Translation Errors In The King James Version: Acts 19:37 (Robbers of what?)

Some of the translation errors in the KJV are actually a bit baffling. This particular translation error is one of those. It appears like the translators purposefully mistranslated the Greek word “ἱερόσυλος“. Here are the various translations.

For ye haue brought hither these men, which are neither robbers of Churches, nor yet blasphemers of your goddess:  (Acts 19:37 KJV 1611)

For ye have brought hither these men, which are neither robbers of churches, nor yet blasphemers of your goddess. (Acts 19:37 KJV)

You have brought these men here, though they have neither robbed temples nor blasphemed our goddess. (Acts 19:37 NIV)

Now let us address the issue with how the KJV translated “ἱερόσυλος” into churches.

Definition of ἱερόσυλος

The word ἱερόσυλος is actually two words combined. The two roots are ιερος(sacred) & συλαω(rob/sac). The combination is a robber of holy things, but the idiomatic use at that time was of temple robbing. This would be a good time to point out that the word for temple is very close to ιερος as it is ἱερόν. Without getting into a lengthy discussion of the etymology of this word, just know that it can be either a temple robbery or a robbery of sacred things depending on the conjugation of the words and the context it’s used in. In the Bible it’s always temple robbery as I will now demonstrate.


The passage where this is found is in Acts 19 where Paul and some companions were preaching and performing great miracles in Ephesus. Some prominent men in the town caused and riot against them and then drug them into a public hearing to discuss their disruption of the city. After some time, the

Temple of Artemis
Temple of Artemis

town clerk stood up and made a case in favor of releasing them. The two reasons he gives is that they were not temple robbers and they had not blasphemed their local goddess.

So, right away we see that the words are being uttered by a man from Ephesus who was part of the dominant local religion which made use of temples. In fact, the one in question would have been the temple of Artemis, which is quite prominent.

Why not church?

It is also worth noting that the Ephesian local religion did not meet in churches or even in regular assemblies. Thus, there is no reason to use the word church in place of temple. Furthermore, what would be robbed from a church? Churches were localized meetings at people’s houses and sometimes at one of the local synagogues. However, temples were full of gold and other extravagant sacred objects. They often held the temple taxes in a treasury as well. Temple robbing would have been a lucrative gig. Church robbing would just be silly.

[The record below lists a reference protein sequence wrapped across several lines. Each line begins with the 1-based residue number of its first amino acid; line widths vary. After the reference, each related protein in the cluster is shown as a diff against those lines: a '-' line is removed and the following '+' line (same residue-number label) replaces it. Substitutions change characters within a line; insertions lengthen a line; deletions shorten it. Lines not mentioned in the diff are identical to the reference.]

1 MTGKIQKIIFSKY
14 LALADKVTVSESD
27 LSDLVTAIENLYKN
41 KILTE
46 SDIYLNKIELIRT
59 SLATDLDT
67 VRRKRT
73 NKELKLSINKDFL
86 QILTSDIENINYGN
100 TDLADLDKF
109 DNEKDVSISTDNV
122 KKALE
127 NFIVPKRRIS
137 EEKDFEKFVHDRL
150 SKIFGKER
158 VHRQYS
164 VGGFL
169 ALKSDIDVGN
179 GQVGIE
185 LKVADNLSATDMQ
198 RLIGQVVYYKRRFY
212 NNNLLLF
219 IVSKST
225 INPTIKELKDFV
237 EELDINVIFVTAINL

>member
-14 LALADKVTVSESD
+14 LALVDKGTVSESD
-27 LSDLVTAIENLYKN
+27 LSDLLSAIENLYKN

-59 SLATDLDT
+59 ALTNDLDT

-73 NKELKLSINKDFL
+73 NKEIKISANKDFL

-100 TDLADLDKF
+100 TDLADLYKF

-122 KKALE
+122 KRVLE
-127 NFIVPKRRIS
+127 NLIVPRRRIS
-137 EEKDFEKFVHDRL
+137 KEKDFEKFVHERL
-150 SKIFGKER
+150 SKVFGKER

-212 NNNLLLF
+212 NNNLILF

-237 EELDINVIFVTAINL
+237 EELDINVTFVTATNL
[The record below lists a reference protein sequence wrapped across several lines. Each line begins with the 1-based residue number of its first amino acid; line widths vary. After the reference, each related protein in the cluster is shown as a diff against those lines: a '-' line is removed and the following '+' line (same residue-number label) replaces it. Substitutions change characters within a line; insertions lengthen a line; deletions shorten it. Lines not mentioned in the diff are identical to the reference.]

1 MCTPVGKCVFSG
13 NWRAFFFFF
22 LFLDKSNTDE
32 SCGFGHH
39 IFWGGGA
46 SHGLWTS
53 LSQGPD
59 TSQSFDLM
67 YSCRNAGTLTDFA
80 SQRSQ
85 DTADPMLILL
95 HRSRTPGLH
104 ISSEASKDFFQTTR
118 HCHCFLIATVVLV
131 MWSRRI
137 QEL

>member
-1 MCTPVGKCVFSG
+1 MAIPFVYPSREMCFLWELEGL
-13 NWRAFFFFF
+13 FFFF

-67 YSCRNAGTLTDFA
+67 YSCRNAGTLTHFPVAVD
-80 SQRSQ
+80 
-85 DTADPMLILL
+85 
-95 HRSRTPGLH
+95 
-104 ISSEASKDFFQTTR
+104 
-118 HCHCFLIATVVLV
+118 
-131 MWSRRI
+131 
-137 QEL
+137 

Additionally, Greek already had a word for church and it was “Εκκλησία“. To be clear, though, εκκλησία usually refers to an assembly of people. In the Greek translation of the OT, call the Septuagint, εκκλησία is used universally to describe the gathering of Israel or even other groups of people. It does NOT refer to a building of any nature. There is no relation between εκκλησία and ἱερόν. 

This can clearly be seen just 4 verses later when the word εκκλησία appears and it is translated as assembly. “After saying this he dismissed the assembly.” This is the same εκκλησία that is translated into the word “church” and it does not appear at all in verse 37. But the root word for temple does.


Even if there was any linguistic ambiguity (and there is not), there would be nothing contextual to hold it together. The non-Christian Ephesians simply did not practice a religion that would have made a similar use of the word “church” as the Christians did.

Why would the KJV translators do such a thing? Well, it is hard to know what was going through the minds of the translators. There is no translation notes in my 1611 facsimile. Usually, the 1611 will have notes for hard-t0-translate words or phrases. It’s entirely possible that they just had a different understanding of how the words were used. It’s also possible that someone just plain goofed up.

It is also possible that church robbing or even relic robbing was a major issue (which is was) so it was too easy to link temple robbery to church robbery in order to make the text more understandable or to make a point. Though, I am sure that the readers of the Bible understood the word temple just fine. No further smoothing was needed.

Once again, this is why modern translations use the correct word “temple” and not “church”. To be fair to the KJV, though…… They copied almost 80% of their work from the Geneva Bible and the Tyndale Bible. Both of which used the word church instead of temple. But wether it’s copying an existing error or making the error yourself…. an error is an error.



4 thoughts on “Translation Errors In The King James Version: Acts 19:37 (Robbers of what?)”

  1. It does not matter really in the end. A person can have a particular translation memorized but still do no good. There is enough in them to reveal that only when a person seeks the way the truth and the life with all the heart will God then open their eyes to the salvation message. They may not know exactly what they are looking for but they know it is somewhere and want it above all else. The Road to Emmaus should be the only example needed to prove this concept that God reveals it to us, although there are many more. God chooses us we do not choose God. There is enough in any translation for God to “speak” to us. Rare language translations is an example of how the Spirit trumps detailed accuracy. It is beneficial to know the difficulties in various translations


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